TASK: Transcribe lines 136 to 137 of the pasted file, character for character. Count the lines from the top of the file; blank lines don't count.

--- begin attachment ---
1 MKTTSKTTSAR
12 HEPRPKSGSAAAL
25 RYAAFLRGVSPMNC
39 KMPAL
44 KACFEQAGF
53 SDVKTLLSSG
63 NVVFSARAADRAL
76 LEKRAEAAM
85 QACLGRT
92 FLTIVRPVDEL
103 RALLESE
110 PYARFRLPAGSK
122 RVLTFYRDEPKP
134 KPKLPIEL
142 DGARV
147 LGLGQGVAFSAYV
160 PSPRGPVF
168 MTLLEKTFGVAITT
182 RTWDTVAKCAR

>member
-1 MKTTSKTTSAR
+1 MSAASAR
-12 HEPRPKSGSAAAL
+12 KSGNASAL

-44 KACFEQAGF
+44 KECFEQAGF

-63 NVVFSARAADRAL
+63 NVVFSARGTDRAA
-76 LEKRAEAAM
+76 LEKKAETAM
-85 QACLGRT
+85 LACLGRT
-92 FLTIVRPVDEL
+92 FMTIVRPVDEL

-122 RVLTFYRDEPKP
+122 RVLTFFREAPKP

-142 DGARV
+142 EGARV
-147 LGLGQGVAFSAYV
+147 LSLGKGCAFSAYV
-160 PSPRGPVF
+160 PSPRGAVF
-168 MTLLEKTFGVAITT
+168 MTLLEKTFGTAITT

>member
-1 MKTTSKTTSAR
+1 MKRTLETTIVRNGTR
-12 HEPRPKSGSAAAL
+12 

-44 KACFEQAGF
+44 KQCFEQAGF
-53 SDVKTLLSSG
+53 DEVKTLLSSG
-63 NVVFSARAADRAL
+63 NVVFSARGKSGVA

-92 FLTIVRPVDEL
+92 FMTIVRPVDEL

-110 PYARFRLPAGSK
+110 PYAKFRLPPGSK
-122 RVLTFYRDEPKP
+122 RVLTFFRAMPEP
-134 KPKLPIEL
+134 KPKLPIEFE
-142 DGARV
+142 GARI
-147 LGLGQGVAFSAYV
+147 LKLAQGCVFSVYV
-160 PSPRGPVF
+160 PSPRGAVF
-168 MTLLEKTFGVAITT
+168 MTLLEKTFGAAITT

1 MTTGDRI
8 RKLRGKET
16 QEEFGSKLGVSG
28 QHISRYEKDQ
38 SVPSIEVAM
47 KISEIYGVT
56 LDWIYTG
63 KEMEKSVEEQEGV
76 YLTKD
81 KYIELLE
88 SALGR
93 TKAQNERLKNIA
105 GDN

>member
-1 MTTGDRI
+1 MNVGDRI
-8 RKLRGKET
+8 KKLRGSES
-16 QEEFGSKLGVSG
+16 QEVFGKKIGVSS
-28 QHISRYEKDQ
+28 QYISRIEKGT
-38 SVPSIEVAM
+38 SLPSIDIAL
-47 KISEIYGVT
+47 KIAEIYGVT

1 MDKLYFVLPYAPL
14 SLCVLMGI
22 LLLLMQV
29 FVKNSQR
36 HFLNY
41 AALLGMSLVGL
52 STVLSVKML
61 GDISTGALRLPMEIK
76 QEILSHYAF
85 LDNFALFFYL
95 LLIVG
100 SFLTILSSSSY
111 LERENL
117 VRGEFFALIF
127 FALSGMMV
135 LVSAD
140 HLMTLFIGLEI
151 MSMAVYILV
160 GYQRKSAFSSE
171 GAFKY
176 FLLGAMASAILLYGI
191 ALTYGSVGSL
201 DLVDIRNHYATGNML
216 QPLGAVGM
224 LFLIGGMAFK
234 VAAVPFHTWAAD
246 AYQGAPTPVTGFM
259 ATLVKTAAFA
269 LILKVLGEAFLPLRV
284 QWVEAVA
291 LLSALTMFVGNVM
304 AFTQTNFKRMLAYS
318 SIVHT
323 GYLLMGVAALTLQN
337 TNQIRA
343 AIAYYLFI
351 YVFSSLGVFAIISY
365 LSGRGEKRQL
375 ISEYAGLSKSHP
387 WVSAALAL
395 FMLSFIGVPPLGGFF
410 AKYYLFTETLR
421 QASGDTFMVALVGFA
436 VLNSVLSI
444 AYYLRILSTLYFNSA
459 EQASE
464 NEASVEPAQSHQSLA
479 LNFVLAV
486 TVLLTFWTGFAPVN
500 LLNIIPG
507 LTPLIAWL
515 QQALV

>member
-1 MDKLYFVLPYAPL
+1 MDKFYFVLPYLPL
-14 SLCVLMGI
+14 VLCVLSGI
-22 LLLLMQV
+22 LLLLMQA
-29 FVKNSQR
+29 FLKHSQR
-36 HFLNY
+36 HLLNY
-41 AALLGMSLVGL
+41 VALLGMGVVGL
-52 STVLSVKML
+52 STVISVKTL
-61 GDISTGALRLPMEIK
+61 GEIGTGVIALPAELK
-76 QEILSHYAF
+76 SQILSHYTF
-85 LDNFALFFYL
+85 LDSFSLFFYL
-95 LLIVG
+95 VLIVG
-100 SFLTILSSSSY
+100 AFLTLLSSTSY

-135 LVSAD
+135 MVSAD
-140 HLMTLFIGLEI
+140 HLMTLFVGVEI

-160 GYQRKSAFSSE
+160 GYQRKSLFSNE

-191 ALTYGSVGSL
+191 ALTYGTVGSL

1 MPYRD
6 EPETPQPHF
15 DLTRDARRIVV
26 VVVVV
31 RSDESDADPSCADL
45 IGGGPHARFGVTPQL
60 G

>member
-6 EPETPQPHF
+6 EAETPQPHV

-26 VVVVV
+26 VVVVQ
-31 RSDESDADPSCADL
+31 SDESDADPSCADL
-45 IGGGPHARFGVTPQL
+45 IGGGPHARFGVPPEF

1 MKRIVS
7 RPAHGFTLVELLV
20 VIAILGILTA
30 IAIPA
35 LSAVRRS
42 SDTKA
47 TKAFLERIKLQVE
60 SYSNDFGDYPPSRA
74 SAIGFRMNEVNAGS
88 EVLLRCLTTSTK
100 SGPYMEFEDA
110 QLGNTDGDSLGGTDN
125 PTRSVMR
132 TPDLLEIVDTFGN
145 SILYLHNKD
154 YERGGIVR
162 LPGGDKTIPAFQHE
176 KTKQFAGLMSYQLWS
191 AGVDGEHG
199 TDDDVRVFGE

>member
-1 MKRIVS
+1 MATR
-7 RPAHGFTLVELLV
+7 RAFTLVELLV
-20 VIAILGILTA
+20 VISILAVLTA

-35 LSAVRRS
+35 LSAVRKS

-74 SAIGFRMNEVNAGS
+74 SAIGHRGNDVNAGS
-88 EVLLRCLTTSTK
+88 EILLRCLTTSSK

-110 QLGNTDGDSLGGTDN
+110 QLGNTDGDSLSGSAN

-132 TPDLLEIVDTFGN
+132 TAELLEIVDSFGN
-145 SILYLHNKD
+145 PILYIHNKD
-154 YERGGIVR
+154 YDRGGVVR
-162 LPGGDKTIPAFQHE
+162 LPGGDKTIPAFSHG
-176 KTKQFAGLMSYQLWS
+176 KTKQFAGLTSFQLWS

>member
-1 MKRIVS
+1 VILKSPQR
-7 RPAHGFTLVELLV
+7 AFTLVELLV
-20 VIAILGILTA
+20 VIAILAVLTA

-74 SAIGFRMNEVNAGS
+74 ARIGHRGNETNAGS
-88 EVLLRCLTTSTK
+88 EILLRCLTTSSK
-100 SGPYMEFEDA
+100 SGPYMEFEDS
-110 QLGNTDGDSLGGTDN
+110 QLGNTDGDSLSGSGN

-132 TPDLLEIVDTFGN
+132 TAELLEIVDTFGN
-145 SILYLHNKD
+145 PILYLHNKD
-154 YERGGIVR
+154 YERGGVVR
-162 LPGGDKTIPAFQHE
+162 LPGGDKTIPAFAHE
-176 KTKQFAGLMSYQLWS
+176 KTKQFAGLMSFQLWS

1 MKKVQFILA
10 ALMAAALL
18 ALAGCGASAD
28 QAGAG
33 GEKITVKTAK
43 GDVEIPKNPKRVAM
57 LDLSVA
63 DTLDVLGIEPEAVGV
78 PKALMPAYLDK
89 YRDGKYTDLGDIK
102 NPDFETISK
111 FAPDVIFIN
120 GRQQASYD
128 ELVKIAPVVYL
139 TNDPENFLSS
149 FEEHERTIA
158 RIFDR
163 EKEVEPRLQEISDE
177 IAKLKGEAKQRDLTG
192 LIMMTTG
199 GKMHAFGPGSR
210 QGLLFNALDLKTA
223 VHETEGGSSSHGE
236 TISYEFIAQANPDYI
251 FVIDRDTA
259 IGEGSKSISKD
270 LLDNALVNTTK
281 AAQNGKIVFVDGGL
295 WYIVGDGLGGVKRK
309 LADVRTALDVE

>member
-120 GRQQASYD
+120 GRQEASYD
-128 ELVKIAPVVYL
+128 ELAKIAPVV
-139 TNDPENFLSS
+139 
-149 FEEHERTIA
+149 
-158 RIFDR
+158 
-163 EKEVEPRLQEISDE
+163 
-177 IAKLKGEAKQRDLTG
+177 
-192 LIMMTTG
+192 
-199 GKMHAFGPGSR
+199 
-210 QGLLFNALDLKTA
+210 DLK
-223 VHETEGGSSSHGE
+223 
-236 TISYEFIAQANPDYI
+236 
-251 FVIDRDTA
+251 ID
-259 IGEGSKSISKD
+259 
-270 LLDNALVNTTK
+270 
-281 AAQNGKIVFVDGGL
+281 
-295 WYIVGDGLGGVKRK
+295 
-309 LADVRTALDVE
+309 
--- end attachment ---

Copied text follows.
375 ISEYAGLSKSHP
387 WVSAALAL